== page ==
4. News Photos:
    When you desire pictures for the release of news information, contact University Relations to coordinate arrangements with the Visual Production Center (VPC) at WIU. The competition for picture space in news publications is keen, and the cost of photography is increasing. In order to keep costs of photography at a reasonable level, University Relations approves news and publicity photo requests. Photo services for other purposes must be arranged on a cost recovery basis with VPC, Memorial Hall.
  5. Freedom of Information (FOI) Issues:
    The Assistant Vice President of University Relations is the campus Freedom of Information officer. Questions regarding the availability of records to the public may be referred to the FOI officer.

Sports Information Office:

Men's and women's intercollegiate athletic programs have the services of a Sports Information Office with a staff to promote Western's National Collegiate Athletic Association programs. Sports information staff work with sports editors, reporters, and broadcasters, as well as athletic conference representatives. Students, faculty, and staff who have information regarding sports-related items are encouraged to contact the Sports Information Office in Western Hall 213.

Publications:

The services provided by University Relations ensure the University's identity in print is conveyed in a consistently effective way. The collective talents of our design, editing and administrative personnel provide the experience necessary to create effective publications for your department.

  1. Planning:
    Longstanding policies and regulations require that all University-funded publications for external distribution be approved by publications staff in the Office of University Relations.

    Greater perspective is achieved by involving publications staff in the earliest planning stages. On average a new publication takes about six to eight weeks to produce. Reprints or less complex jobs may take less time. Projects that require formal bidding and extensive design often require eight to 12 weeks.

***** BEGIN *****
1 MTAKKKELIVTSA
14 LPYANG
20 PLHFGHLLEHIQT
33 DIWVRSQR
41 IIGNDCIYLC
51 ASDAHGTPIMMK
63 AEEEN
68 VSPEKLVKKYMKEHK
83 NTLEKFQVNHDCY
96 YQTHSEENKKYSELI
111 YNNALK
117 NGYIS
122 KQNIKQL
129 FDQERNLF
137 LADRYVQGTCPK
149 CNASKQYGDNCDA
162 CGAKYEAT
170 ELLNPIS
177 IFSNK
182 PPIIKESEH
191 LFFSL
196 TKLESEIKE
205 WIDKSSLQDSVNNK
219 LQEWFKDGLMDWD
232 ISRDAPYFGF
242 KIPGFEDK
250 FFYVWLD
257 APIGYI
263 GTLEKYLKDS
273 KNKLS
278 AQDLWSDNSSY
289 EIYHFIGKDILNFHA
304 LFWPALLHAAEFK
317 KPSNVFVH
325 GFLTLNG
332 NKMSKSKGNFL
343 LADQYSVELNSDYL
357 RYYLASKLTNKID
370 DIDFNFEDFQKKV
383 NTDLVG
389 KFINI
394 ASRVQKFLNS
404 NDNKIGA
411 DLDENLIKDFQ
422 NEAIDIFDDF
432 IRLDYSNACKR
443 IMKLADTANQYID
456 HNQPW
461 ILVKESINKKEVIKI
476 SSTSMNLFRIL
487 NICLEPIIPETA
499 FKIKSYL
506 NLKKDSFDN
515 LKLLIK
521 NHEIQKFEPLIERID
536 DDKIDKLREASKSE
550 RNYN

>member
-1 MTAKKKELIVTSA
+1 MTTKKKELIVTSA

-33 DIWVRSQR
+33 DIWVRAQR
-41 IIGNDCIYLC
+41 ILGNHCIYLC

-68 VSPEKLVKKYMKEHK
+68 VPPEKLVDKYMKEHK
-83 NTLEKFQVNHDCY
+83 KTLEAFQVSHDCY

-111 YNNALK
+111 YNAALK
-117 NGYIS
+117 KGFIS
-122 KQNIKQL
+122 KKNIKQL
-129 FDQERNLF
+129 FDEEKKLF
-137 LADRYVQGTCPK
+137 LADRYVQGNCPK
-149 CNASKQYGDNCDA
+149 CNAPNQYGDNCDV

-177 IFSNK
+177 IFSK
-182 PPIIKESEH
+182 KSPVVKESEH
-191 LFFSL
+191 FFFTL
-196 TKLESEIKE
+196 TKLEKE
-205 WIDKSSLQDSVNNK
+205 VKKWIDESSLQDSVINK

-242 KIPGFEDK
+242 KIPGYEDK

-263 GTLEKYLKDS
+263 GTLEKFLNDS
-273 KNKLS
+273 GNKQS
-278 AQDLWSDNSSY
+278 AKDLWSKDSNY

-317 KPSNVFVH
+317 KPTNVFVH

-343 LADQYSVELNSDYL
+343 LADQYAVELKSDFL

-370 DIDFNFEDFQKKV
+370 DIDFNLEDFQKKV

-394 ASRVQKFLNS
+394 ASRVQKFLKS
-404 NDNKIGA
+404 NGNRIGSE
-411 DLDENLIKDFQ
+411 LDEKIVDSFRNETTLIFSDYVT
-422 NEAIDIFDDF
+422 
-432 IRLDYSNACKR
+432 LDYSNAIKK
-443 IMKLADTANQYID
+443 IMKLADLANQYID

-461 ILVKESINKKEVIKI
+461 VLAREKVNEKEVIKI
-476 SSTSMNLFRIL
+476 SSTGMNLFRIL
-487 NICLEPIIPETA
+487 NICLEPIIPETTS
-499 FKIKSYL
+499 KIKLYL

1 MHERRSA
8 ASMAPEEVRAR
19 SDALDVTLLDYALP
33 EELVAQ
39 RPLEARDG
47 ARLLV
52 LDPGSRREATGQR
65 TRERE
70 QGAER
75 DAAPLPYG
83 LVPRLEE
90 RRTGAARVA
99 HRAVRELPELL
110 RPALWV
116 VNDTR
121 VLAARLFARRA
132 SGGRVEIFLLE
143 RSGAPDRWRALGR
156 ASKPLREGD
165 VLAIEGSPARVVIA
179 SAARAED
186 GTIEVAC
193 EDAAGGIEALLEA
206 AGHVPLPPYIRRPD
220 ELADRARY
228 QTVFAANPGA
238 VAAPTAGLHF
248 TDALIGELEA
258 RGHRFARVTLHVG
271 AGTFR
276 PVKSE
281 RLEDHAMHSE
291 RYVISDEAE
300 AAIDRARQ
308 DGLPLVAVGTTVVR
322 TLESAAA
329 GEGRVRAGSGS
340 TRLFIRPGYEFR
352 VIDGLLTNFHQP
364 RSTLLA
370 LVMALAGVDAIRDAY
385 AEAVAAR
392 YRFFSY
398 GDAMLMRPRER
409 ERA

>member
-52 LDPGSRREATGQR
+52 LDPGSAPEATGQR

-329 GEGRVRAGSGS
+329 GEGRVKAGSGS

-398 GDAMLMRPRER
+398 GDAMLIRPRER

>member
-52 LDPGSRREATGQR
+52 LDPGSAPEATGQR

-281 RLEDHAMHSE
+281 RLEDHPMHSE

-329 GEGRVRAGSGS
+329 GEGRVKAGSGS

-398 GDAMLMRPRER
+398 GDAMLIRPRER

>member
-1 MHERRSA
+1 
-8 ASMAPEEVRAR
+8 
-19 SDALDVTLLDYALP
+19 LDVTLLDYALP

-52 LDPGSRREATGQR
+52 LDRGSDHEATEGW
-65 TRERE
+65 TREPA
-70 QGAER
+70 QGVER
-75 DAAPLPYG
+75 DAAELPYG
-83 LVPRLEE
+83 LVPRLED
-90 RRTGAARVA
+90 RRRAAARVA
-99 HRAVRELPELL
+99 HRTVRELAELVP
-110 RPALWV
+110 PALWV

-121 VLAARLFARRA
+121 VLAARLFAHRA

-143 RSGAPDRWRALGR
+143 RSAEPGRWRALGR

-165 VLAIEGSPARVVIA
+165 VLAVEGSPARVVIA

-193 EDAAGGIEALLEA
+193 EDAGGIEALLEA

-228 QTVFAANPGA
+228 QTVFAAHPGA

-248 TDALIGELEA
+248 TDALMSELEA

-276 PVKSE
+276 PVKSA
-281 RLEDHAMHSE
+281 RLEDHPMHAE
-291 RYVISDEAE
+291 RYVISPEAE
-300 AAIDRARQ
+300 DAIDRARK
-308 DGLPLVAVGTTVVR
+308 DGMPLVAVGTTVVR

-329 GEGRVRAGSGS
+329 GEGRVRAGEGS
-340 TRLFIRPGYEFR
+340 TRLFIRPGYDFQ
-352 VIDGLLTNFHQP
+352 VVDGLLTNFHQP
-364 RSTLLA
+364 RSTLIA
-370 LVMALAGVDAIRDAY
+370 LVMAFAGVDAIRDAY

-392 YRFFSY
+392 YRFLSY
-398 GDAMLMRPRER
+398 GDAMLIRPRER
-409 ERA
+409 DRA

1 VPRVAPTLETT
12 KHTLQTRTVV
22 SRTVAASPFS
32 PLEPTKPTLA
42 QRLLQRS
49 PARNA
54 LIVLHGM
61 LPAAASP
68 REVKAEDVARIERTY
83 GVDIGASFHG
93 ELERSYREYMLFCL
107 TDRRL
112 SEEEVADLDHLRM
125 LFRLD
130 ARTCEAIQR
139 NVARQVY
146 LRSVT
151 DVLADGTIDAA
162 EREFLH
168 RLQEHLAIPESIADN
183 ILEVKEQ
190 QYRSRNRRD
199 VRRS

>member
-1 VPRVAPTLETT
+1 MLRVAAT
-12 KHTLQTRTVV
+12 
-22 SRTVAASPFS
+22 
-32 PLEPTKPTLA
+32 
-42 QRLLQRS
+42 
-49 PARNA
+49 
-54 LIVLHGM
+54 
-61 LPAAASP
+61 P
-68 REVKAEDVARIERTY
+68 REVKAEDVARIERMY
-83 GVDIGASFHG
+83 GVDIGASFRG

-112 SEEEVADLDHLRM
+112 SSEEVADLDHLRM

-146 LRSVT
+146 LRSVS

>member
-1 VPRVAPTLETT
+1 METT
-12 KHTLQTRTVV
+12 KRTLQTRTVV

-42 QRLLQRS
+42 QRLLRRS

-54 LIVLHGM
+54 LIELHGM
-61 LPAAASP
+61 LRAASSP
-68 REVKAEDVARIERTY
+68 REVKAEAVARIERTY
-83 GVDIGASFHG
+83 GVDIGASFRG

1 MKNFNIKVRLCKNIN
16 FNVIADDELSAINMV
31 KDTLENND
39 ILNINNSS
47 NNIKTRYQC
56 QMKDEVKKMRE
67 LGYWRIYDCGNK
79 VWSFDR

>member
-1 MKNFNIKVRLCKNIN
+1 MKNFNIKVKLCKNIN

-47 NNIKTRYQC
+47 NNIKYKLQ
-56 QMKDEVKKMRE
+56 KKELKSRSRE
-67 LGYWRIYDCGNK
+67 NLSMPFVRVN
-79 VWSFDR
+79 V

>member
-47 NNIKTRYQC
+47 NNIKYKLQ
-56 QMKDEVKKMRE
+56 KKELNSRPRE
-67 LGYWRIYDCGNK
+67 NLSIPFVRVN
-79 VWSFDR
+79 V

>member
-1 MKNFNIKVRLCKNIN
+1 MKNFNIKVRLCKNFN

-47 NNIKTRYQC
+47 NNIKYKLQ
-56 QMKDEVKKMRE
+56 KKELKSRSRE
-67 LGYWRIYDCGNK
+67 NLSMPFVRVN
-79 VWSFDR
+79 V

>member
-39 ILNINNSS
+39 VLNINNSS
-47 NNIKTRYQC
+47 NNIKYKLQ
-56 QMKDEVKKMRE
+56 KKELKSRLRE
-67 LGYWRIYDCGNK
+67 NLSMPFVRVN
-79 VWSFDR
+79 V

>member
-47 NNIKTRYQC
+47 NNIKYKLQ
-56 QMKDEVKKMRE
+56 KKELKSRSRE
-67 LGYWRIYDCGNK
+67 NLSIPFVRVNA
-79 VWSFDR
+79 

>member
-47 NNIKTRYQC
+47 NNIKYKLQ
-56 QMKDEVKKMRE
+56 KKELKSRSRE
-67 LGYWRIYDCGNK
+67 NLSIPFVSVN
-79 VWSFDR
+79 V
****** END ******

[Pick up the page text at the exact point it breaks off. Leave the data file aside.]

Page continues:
Publications provides services in editing, design, layout, photo requests and other aspects of printing production management. In providing these services, our responsibility is to assure University-funded publications meet University image standards. Projects are handled on a priority basis. For example, a student recruitment publication which contains information on campus visit dates may require attention before a project on a service program. Please call to schedule an appointment with publications staff.
  2. Request for Purchase:
    Begin all printing requests with a signed Request for Purchase (RFP) form. Printing will not be arranged without established funding, which is classified as commodities. Publications will help provide description (printing specifications), the suggested vendors, and estimated total cost. Independent purchases associated with, but apart from printing, such as color separations, the scanning of photos, typesetting or other pre-production costs, are commodities costs and will be billed separately.